[Link] How doctors die

I’m reposting this from HN’s front page, because it brought up a non-cached thought on cryonics:

The patient will get cut open, perforated with tubes, hooked up to machines, and assaulted with drugs. All of this occurs in the Intensive Care Unit at a cost of tens of thousands of dollars a day. What it buys is misery we would not inflict on a terrorist. I cannot count the number of times fellow physicians have told me, in words that vary only slightly, “Promise me if you find me like this that you’ll kill me.” [...] I’ve had hundreds of people brought to me in the emergency room after getting CPR. Exactly one, a healthy man who’d had no heart troubles (for those who want specifics, he had a “tension pneumothorax”), walked out of the hospital.

In short, end-of-life medical care is often pointless, painful and costly; doctors and ER personnel know this so well that they go to great lengths to ensure it doesn’t happen to them.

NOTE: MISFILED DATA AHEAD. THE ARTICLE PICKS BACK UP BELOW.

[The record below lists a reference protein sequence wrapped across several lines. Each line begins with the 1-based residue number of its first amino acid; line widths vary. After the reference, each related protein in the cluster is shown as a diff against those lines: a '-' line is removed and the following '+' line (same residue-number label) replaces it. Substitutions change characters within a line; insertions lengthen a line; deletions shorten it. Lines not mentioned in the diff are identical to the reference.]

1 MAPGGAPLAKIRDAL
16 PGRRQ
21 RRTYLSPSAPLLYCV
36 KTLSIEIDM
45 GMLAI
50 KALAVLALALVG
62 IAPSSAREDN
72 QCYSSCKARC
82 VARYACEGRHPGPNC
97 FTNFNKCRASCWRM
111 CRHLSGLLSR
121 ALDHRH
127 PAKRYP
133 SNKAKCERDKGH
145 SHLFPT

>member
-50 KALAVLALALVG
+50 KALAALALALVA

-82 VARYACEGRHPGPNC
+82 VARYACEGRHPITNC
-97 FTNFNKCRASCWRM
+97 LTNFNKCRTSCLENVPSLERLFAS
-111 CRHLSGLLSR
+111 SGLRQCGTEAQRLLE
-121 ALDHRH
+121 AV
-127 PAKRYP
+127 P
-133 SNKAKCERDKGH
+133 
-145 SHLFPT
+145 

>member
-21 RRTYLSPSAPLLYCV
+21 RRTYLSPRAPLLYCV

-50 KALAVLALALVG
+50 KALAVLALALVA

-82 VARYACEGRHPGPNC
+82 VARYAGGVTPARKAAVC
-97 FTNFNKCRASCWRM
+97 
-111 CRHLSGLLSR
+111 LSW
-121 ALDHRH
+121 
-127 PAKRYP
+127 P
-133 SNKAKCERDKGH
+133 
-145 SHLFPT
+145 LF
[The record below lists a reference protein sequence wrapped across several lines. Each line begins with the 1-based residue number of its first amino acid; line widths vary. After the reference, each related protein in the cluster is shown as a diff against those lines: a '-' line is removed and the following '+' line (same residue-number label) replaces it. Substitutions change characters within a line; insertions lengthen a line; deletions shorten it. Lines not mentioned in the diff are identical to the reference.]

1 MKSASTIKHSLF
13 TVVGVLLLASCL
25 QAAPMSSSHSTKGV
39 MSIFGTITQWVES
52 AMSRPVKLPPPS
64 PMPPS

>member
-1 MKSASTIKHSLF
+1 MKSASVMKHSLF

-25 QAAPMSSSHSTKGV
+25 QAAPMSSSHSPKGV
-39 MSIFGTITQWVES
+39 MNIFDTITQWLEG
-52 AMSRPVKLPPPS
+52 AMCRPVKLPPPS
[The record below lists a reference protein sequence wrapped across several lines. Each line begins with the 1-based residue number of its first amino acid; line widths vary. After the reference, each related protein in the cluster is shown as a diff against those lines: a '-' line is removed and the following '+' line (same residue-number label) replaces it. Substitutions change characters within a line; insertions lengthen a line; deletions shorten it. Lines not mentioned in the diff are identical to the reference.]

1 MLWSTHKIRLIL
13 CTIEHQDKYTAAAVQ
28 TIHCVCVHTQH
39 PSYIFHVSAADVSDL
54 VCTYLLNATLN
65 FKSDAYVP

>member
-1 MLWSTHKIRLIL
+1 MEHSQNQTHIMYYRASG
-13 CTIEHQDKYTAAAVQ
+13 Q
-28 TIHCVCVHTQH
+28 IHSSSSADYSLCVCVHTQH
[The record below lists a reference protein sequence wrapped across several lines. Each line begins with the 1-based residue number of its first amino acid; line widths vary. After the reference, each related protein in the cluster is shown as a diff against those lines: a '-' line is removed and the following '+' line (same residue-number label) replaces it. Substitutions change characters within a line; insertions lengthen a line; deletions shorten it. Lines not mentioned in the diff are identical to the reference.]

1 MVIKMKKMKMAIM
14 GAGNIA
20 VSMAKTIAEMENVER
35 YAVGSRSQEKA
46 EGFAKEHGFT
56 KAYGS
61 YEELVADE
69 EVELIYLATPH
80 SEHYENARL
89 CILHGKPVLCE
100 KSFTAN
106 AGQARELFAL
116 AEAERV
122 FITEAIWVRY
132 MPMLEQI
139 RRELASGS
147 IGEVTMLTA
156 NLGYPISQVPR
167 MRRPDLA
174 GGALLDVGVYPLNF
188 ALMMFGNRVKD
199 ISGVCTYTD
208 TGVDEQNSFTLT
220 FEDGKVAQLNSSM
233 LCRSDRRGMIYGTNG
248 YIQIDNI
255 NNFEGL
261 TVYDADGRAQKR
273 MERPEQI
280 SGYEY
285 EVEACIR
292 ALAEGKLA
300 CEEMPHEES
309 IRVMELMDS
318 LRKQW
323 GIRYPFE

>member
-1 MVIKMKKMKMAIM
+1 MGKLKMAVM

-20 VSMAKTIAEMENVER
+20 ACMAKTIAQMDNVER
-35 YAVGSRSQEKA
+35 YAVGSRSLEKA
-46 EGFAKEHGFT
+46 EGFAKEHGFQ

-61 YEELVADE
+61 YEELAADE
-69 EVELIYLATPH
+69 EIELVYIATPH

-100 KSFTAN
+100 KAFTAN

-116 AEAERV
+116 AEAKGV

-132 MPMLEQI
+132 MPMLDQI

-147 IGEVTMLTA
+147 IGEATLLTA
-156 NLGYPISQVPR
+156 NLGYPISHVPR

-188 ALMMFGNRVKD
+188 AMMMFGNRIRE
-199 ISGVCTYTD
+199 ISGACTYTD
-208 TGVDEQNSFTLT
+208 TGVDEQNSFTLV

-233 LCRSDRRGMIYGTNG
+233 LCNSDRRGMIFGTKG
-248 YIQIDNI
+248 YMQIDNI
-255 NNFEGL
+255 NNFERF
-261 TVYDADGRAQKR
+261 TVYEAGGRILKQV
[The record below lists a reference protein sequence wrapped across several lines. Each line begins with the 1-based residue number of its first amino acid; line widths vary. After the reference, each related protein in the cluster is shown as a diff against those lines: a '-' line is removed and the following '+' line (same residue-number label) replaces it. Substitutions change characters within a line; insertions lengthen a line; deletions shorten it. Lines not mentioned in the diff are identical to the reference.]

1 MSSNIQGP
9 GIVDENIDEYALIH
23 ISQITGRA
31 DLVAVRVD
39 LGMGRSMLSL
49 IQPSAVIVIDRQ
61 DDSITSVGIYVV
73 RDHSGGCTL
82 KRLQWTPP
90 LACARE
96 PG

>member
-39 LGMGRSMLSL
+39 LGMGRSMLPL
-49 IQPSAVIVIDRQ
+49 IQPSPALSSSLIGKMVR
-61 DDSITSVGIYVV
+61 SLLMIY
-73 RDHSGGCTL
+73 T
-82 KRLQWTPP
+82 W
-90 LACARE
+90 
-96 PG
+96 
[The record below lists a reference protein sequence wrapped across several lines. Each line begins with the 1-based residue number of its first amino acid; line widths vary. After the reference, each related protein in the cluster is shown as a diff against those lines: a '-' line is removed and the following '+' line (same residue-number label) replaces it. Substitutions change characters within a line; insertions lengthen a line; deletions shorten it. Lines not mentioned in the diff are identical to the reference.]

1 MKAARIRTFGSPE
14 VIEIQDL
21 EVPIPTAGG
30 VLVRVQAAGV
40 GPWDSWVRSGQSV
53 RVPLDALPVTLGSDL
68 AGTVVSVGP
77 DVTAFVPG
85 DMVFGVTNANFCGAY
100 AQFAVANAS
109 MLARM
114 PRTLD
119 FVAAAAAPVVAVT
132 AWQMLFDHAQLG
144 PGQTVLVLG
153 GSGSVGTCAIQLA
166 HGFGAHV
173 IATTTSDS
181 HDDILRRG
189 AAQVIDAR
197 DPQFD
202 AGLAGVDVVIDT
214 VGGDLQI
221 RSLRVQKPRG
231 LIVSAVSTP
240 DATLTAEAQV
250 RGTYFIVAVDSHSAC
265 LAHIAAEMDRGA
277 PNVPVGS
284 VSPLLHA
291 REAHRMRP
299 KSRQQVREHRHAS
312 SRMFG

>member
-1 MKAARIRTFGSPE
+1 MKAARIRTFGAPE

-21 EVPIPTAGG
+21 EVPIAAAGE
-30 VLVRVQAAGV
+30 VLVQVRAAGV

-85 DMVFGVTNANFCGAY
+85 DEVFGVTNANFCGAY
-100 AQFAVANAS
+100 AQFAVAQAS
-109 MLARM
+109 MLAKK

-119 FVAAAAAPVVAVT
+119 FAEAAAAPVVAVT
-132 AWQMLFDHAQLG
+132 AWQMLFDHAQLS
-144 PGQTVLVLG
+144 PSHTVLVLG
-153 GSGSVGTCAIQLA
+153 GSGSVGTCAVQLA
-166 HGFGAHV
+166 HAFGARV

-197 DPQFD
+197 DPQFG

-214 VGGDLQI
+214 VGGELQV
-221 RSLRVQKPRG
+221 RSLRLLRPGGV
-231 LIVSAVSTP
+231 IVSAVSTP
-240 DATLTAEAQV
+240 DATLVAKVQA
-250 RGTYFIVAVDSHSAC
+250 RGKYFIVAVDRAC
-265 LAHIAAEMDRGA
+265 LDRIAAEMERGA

It seems as if our systems and conventions around end of life are designed to not let people have a say in how they spend their final moments, even when letting them have their way would result in significant savings (note the dollar figures quoted above). I’ve already speculated on why that might be, but I keep seeing that turn up in unexpected ways.

I suspect that this is the bigger obstacle to cryonics, not so much e.g. the lack of scientific proof. “Freeze me cheaply instead of spending insane amounts of money on brutal attempts at keeping me alive” sounds like a sensible thing to tattoo on your chest, but the evidence suggests that it wouldn’t be honored any more than “DNR” tattoos.